"I went to see him in Cedar Rapids in an ice storm that was 10 times worse than this," she said.

Payne said Obama had won her support in part because she believes he will bring change to Washington.

The promise of change has been a major theme in Obama's campaign, and the Coralville stop came on the third day of his "Stand for Change" tour of Iowa leading up to Thursday's caucuses.

He repeatedly hit on the subject of change Friday, calling for an end to the war in Iraq, decreasing the influence of lobbyists, shifting the government's attitude on the environment and improving the nation's schools.

"I'm running because I believe that we're in a defining moment of our history, and I thought about what Dr. (Martin Luther) King (Jr.) called 'the fierce urgency of now,'" Obama said.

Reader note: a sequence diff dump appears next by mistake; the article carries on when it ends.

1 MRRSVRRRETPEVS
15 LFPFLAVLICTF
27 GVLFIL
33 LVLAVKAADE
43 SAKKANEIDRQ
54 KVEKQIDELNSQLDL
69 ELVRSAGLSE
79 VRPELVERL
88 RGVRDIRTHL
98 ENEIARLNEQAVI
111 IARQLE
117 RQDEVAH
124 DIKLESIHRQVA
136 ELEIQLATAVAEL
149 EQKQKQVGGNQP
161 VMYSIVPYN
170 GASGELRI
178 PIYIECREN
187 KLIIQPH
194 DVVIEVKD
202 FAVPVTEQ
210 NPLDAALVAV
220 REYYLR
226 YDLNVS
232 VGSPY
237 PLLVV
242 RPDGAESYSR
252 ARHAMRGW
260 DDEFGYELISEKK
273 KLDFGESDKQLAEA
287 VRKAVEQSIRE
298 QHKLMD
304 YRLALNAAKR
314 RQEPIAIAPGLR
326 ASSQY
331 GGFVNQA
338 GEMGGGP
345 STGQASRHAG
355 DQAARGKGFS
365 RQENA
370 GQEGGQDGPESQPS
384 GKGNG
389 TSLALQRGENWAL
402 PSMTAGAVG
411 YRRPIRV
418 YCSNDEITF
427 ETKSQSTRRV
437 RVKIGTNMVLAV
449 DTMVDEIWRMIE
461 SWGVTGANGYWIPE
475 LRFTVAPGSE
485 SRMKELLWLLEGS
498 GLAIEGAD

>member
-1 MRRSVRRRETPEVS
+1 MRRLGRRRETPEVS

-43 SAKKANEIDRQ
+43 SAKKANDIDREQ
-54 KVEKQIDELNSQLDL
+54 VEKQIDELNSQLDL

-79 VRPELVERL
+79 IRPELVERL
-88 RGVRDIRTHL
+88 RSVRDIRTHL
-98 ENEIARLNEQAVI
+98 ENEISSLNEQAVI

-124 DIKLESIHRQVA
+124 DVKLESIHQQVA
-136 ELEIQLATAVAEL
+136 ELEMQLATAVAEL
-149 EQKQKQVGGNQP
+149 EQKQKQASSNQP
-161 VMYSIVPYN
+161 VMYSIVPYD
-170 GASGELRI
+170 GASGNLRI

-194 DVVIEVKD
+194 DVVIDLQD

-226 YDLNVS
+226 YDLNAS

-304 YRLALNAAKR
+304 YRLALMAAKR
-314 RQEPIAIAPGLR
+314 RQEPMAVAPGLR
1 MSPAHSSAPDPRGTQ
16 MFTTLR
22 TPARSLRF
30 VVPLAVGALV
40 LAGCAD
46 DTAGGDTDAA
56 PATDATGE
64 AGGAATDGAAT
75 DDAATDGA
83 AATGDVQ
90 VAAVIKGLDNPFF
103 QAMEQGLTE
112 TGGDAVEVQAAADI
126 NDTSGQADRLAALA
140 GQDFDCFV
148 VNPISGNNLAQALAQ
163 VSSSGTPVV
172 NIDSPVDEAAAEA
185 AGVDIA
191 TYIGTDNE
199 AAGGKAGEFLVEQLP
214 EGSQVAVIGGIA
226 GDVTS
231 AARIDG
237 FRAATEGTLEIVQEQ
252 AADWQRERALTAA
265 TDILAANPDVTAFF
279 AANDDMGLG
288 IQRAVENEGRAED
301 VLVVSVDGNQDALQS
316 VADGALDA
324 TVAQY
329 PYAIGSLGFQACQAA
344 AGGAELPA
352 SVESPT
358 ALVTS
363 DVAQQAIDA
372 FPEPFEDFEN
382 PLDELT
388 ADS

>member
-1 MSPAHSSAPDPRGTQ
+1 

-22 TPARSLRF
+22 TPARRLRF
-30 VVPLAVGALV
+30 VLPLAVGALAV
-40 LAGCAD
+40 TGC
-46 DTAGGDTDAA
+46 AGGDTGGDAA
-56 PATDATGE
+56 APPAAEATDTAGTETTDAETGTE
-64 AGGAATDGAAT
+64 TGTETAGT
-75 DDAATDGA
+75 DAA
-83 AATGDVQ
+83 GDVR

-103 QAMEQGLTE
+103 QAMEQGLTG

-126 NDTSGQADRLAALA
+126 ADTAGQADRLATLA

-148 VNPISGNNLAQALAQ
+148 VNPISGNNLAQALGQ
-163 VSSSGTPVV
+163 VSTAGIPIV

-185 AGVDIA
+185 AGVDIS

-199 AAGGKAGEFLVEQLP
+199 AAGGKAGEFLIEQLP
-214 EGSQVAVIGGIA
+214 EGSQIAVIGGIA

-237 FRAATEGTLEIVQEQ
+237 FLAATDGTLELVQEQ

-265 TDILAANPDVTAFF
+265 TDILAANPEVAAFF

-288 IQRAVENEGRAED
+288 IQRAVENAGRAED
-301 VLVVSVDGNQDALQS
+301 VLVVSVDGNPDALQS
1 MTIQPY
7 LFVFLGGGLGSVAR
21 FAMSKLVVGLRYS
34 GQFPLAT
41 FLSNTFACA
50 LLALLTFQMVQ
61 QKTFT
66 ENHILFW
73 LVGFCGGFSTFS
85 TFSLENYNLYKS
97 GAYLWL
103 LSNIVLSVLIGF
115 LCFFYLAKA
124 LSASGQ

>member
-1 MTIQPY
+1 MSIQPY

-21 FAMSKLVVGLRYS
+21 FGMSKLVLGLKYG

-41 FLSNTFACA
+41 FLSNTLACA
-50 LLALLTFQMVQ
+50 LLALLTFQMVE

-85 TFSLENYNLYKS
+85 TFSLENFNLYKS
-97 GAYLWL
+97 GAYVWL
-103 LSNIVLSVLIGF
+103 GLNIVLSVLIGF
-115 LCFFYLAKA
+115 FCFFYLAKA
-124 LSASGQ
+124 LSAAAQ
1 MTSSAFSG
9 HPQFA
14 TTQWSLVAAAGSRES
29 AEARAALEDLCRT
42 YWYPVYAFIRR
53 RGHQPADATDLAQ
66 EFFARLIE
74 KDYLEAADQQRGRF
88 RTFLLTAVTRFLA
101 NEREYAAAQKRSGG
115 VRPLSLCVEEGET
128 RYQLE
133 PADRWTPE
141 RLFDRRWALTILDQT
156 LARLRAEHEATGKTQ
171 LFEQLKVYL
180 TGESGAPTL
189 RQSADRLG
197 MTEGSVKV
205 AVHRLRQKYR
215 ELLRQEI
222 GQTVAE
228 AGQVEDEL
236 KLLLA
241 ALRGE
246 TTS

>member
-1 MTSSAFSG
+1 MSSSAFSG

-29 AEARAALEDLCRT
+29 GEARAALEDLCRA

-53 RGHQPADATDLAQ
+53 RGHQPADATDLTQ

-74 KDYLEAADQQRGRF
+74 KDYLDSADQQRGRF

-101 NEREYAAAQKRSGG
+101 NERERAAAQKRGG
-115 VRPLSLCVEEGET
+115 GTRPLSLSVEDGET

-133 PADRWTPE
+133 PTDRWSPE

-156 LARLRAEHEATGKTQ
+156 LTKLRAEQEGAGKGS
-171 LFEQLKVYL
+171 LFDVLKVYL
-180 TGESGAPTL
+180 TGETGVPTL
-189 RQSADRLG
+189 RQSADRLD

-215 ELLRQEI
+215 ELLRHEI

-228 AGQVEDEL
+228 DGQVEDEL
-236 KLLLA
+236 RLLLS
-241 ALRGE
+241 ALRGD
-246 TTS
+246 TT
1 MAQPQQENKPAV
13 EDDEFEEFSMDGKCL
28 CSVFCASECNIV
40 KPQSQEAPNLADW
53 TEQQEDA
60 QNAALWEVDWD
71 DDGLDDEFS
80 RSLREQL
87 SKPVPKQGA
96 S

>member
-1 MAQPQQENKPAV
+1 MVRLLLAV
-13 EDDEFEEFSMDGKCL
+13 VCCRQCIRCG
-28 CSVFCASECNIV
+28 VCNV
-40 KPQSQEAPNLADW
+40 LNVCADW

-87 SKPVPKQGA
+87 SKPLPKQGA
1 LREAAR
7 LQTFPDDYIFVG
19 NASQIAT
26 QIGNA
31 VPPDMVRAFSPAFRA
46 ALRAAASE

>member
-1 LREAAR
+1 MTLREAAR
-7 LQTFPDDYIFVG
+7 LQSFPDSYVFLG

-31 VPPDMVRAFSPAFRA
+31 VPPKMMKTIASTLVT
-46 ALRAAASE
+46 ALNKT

Obama also brought to mind King's famous "I Have a Dream" speech with a series of statements beginning with, "I believe."

"I believe that this is the moment, that this is our time right now," Obama said.

Obama is in a tight three-way race for the caucus lead with New York Sen. Hillary Clinton and former North Carolina Sen. John Edwards.

Obama railed against what he called the current political atmosphere of extreme partisanship, saying he wanted to unite Americans of all stripes. He said that while some have knocked his perceived lack of experience, the "real gamble" is to continue doing the same things with the "same folks" over and over again.

"With this election, it's time to turn the page," he said.

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Leaving Iraq will make America safer

Surge success can't mask political failure

By Barack Obama
For the Monitor
December 29. 2007 12:25AM